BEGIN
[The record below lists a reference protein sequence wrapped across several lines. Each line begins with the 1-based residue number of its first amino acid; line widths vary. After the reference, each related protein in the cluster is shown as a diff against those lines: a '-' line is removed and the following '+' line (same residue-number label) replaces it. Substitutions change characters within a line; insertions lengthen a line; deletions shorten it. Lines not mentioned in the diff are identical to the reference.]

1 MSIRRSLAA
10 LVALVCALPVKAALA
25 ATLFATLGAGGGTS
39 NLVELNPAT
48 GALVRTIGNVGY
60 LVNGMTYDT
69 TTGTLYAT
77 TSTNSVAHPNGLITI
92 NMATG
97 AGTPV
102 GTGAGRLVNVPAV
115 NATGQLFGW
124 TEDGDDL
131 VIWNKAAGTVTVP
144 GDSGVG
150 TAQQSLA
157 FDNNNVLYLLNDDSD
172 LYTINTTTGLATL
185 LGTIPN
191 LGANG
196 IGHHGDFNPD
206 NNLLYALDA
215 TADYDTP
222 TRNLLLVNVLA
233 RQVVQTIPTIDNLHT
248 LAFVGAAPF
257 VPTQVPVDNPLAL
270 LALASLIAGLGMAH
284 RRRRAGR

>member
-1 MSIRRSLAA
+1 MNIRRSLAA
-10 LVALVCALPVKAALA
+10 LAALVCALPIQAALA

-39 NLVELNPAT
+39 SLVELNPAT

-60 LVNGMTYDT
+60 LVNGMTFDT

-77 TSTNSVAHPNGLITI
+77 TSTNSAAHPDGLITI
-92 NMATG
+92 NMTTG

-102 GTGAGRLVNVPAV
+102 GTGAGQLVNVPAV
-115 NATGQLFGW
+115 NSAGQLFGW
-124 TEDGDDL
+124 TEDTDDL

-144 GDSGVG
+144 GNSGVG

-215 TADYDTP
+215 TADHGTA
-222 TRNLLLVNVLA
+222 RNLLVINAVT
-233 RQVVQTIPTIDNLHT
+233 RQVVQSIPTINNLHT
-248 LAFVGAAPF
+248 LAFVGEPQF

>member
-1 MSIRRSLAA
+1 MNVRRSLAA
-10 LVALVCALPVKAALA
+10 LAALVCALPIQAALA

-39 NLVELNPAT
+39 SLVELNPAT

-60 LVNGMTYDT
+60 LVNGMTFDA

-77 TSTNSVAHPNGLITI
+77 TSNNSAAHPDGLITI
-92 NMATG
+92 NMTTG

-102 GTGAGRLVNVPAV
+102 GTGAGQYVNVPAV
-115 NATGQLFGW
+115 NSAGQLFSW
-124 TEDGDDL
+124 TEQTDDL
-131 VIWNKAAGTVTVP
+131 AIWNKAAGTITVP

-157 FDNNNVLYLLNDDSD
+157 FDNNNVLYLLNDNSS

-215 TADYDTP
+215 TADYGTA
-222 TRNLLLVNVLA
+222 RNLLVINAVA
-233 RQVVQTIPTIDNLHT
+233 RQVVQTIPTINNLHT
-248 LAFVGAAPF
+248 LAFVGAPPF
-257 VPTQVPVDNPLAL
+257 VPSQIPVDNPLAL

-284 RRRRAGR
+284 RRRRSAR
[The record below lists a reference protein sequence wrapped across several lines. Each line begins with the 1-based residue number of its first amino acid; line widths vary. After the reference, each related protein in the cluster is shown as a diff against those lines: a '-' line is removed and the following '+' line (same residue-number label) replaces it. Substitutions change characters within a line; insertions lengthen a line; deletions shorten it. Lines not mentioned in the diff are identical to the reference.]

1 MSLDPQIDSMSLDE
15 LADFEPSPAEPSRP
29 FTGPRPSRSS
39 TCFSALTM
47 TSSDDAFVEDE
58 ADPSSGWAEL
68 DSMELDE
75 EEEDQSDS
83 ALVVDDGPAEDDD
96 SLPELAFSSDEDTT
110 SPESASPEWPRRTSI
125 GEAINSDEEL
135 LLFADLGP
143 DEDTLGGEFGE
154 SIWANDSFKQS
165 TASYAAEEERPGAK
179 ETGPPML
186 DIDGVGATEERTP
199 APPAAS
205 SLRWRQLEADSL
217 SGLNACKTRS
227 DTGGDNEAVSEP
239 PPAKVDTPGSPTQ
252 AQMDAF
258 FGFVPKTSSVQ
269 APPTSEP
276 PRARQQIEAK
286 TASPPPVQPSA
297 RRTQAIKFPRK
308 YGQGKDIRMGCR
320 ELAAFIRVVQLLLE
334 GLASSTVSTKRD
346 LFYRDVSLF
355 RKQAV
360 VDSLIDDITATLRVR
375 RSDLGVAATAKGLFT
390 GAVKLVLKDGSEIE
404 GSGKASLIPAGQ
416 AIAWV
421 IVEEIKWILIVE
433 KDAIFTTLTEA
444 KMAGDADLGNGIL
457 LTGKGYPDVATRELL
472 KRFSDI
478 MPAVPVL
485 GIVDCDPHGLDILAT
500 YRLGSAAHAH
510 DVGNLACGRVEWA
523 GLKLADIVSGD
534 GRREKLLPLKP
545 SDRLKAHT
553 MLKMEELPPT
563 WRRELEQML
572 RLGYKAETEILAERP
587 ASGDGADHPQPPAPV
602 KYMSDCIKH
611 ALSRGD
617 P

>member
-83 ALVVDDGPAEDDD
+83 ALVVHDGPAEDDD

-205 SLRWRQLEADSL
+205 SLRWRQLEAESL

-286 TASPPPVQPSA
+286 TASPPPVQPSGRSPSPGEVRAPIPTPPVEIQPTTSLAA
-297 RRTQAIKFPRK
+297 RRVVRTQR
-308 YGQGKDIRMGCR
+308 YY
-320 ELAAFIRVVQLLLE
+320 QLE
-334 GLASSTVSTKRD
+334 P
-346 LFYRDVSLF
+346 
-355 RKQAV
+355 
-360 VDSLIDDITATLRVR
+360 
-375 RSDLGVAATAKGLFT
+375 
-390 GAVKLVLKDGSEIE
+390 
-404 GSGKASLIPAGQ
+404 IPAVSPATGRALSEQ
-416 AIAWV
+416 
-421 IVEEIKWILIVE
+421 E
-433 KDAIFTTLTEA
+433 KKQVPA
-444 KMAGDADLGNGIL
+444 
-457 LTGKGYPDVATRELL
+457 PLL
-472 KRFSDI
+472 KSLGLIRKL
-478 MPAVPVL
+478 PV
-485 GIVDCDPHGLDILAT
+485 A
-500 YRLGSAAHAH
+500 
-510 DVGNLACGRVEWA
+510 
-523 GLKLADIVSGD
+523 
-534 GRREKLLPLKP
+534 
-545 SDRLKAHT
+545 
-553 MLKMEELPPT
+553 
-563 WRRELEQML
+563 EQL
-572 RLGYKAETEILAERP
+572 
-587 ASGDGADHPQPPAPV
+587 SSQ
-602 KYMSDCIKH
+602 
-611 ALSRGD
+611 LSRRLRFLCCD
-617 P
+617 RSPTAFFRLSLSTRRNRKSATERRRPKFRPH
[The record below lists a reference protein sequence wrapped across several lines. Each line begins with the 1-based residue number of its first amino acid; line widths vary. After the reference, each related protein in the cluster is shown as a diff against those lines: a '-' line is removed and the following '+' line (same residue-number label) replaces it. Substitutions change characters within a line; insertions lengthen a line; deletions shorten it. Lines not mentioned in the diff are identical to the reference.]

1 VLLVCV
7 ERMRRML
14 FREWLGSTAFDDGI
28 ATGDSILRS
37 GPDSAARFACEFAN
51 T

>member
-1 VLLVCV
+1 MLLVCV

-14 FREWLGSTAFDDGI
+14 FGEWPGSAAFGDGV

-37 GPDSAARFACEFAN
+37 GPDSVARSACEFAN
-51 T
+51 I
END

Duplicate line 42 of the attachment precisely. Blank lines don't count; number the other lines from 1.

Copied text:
-92 NMATG